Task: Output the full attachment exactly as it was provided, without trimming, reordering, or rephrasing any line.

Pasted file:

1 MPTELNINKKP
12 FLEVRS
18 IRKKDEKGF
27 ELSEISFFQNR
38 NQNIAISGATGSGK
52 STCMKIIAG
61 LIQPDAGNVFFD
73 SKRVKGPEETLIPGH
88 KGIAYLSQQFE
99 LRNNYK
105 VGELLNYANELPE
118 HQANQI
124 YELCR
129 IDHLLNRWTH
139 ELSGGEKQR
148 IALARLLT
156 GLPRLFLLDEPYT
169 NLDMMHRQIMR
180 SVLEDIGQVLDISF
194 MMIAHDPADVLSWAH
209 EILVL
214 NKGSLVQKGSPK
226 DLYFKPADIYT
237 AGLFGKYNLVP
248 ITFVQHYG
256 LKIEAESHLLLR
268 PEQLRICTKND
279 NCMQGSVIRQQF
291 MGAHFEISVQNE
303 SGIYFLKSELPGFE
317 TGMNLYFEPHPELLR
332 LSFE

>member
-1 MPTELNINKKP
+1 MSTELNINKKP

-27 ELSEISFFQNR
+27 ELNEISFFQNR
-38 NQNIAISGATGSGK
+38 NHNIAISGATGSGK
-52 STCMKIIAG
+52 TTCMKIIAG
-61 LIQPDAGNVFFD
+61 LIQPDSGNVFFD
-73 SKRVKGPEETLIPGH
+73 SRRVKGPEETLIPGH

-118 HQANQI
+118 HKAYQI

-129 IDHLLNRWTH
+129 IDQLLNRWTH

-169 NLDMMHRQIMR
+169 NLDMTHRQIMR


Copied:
1 MPTELNINKKP
12 FLEVRS
18 IRKKDEKGF
27 ELSEISFFQNR
38 NQNIAISGATGSGK
52 STCMKIIAG
61 LIQPDAGNVFFD
73 SKRVKGPEETLIPGH
88 KGIAYLSQQFE
99 LRNNYK
105 VGELLNYANELPE
118 HQANQI
124 YELCR
129 IDHLLNRWTH
139 ELSGGEKQR
148 IALARLLT
156 GLPRLFLLDEPYT
169 NLDMMHRQIMR
180 SVLEDIGQVLDISF
194 MMIAHDPADVLSWAH
209 EILVL
214 NKGSLVQKGSPK
226 DLYFKPADIYT
237 AGLFGKYNLVP
248 ITFVQHYG
256 LKIEAESHLLLR
268 PEQLRICTKND
279 NCMQGSVIRQQF
291 MGAHFEISVQNE
303 SGIYFLKSELPGFE
317 TGMNLYFEPHPELLR
332 LSFE

>member
-1 MPTELNINKKP
+1 MSTELNINKKP

-27 ELSEISFFQNR
+27 ELNEISFFQNR
-38 NQNIAISGATGSGK
+38 NHNIAISGATGSGK
-52 STCMKIIAG
+52 TTCMKIIAG
-61 LIQPDAGNVFFD
+61 LIQPDSGNVFFD
-73 SKRVKGPEETLIPGH
+73 SRRVKGPEETLIPGH

-118 HQANQI
+118 HKAYQI

-129 IDHLLNRWTH
+129 IDQLLNRWTH

-169 NLDMMHRQIMR
+169 NLDMTHRQIMR